Two British cabinet ministers have resigned within the past 24 hours, an upheaval not seen since at least 1982, according to the BBC politics desk.
Both resigned for the same reason: to protest Prime Minister Theresa May’s plan to preserve some of the benefits of EU membership for Britain in a post-Brexit world. That plan is not a very realistic or workable plan. But that’s not why the two ministers have resigned. They have resigned in protest that the plan is not fantastical enough, that it does not rely enough on fairy dust and magic wishes. Ominously, something like half the British Conservative party agrees with the departing ministers.
Since the June 2016 referendum on a British exit from the European Union, the winners have bumped into a sequence of practical problems to which they can offer no credible solutions. As time dribbles away, the British government has backed into ever-greater concessions to the European Union point of view—without coming any closer to a finished agreement by the deadline of March 29, 2019.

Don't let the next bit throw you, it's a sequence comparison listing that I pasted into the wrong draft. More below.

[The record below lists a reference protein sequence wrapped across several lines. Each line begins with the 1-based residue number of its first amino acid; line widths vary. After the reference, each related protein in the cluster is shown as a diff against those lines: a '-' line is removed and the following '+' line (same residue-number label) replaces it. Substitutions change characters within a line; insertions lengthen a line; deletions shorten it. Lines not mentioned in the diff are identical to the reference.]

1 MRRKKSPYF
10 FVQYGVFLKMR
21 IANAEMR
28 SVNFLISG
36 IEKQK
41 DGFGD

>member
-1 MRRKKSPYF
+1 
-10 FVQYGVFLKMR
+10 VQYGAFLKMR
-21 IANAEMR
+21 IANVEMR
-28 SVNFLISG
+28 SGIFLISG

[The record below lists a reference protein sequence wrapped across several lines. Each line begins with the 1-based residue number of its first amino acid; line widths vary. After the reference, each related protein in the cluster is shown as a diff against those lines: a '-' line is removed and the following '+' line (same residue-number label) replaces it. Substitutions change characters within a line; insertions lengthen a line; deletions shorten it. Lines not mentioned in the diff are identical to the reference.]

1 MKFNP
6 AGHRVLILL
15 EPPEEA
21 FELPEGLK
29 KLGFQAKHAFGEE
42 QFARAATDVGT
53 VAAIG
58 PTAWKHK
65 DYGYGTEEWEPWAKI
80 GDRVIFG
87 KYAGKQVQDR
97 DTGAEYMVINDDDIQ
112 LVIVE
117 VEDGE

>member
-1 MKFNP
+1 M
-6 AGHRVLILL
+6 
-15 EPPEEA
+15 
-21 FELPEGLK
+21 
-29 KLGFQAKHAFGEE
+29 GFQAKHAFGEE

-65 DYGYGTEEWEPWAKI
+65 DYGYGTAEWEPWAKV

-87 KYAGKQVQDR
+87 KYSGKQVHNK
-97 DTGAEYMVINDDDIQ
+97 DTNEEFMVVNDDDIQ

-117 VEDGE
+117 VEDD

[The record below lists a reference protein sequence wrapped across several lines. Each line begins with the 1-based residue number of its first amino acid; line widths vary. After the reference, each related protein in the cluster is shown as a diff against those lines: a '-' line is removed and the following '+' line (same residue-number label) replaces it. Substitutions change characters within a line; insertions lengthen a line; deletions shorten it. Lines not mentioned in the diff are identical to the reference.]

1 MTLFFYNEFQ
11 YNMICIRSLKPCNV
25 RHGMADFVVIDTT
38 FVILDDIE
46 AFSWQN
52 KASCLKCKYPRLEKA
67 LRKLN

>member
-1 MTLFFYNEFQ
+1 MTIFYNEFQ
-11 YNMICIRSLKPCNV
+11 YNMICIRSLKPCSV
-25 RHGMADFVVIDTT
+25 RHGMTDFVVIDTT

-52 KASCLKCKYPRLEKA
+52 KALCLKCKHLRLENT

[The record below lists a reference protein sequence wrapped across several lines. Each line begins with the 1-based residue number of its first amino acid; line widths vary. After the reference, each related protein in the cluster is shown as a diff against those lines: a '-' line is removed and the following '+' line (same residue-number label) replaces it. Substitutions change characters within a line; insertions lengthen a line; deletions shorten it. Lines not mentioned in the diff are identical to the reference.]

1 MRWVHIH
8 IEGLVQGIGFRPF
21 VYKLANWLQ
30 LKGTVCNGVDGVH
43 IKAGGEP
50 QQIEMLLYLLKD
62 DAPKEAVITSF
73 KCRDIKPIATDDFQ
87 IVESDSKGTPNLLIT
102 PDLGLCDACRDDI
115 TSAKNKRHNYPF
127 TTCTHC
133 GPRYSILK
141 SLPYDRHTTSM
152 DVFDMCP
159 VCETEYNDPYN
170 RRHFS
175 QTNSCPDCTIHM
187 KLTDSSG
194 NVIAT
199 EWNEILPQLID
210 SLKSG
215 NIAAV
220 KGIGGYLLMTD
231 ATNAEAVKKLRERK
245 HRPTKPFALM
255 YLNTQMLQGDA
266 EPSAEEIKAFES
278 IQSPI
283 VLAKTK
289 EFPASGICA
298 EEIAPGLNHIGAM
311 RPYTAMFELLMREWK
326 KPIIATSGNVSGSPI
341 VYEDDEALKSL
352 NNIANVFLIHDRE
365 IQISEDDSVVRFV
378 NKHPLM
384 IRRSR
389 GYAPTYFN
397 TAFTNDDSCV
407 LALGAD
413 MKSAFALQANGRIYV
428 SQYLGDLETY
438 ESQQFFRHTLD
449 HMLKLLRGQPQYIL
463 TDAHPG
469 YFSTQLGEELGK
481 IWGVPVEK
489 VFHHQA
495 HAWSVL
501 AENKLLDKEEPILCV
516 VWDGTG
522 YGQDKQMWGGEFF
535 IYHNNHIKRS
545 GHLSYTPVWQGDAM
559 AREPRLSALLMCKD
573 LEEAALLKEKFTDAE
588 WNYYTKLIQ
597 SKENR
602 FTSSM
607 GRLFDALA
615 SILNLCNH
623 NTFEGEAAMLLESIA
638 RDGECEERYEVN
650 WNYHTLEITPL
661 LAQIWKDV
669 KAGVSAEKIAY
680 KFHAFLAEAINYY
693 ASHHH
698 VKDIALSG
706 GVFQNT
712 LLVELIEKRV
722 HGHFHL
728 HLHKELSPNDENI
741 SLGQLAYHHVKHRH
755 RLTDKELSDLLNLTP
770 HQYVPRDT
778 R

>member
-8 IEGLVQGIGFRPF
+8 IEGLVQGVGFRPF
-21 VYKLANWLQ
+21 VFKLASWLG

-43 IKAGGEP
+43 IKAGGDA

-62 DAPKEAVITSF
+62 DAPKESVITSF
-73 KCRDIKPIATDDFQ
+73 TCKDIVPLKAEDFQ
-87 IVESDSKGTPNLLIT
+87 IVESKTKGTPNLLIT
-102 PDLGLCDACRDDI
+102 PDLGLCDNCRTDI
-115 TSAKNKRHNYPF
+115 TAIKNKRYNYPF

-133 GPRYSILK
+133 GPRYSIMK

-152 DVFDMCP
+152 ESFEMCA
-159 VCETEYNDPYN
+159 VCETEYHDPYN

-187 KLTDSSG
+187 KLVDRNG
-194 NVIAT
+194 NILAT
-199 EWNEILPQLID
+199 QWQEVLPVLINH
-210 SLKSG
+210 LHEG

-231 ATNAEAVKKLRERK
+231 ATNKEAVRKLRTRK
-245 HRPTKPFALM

This past weekend, May convened a meeting at her country home, Chequers, to propose to her cabinet a draft basis for negotiations with the European Union. The plan proposed what has been known as “soft Brexit”: Britain would seek to exit the Union—and end the free movement of people from the EU into Britain—while effectively remaining within the EU Customs Union. It’s not at all certain that such an outcome could be reached. The document presumes great negotiating leverage on the British side, when at the moment Britain looks to need this deal much, much more than the EU does.